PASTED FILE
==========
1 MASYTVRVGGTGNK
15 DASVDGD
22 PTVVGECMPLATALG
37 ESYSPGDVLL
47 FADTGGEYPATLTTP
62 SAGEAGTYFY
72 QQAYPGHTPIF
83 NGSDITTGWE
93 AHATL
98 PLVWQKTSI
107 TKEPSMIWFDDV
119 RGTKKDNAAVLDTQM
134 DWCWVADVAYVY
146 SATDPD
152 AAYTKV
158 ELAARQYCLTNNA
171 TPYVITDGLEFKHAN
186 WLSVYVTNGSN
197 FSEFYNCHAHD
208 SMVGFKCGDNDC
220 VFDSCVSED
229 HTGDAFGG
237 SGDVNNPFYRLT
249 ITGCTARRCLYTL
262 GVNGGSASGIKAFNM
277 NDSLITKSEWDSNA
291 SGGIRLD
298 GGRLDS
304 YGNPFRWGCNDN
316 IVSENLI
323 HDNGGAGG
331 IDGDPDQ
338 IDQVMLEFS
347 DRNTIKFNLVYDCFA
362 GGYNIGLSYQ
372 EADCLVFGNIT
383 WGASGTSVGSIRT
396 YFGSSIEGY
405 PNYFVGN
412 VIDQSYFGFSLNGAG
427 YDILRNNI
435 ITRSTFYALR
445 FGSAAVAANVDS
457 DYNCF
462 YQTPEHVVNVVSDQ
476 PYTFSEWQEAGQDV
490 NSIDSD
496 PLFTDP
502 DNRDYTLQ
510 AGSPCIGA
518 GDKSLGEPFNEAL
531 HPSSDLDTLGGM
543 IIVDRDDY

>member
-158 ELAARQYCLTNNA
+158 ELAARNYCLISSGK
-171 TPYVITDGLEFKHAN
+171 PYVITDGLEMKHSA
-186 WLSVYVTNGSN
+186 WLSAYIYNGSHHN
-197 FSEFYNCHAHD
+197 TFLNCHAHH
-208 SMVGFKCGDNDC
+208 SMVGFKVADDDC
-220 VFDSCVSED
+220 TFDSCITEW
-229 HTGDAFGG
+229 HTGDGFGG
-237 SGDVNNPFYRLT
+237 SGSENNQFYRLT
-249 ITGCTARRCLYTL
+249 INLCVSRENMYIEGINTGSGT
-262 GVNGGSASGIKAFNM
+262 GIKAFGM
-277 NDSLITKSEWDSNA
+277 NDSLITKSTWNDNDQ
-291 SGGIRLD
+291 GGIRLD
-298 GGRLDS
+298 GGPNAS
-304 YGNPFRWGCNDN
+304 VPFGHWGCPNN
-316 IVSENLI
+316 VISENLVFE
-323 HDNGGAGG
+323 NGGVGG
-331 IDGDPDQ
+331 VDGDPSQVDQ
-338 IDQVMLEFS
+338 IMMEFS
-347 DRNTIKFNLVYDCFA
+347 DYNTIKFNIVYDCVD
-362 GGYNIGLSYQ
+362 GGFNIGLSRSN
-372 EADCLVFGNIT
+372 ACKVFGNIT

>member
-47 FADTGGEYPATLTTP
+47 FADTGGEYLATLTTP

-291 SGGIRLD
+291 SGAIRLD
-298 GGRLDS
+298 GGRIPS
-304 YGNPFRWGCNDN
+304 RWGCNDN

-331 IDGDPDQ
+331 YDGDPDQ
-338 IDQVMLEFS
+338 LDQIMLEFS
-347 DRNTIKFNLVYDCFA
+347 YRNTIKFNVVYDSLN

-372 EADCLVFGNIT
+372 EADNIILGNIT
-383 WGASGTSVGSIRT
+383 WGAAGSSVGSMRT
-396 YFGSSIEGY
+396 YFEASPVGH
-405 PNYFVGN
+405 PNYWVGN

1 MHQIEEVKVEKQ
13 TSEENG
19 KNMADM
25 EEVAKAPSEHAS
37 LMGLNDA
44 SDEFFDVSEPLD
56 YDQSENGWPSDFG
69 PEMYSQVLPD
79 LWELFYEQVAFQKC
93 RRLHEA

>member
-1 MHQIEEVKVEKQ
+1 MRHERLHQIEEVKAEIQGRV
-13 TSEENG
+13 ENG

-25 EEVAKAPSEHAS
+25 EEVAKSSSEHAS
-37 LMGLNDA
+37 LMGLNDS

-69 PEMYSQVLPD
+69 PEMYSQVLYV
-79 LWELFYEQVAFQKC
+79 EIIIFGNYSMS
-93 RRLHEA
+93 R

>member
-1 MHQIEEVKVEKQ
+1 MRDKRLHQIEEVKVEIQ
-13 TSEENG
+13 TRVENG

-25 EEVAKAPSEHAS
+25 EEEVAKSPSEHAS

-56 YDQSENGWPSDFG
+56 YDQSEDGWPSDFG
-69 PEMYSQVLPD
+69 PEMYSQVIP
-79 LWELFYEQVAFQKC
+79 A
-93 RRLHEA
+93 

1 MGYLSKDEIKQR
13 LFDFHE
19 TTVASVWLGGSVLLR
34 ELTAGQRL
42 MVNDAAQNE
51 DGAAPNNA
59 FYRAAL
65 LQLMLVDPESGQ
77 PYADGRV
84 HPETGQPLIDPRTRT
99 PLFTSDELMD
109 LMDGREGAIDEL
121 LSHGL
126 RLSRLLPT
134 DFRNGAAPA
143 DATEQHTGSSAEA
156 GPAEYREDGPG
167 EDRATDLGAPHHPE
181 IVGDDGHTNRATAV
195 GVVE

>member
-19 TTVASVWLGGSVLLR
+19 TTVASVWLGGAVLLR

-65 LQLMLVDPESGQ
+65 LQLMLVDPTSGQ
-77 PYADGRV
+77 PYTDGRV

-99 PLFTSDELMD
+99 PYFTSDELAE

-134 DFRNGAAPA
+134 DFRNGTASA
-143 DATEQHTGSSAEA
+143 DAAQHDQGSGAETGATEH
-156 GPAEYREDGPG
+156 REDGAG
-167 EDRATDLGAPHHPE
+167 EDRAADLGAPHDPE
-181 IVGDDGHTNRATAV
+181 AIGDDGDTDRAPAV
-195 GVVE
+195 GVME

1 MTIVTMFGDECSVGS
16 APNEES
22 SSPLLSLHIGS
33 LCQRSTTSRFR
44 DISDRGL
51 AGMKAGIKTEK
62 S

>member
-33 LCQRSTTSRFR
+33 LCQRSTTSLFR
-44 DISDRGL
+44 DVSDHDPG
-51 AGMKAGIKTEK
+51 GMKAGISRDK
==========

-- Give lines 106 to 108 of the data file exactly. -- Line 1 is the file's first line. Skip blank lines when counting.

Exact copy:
-331 IDGDPDQ
+331 YDGDPDQ
-338 IDQVMLEFS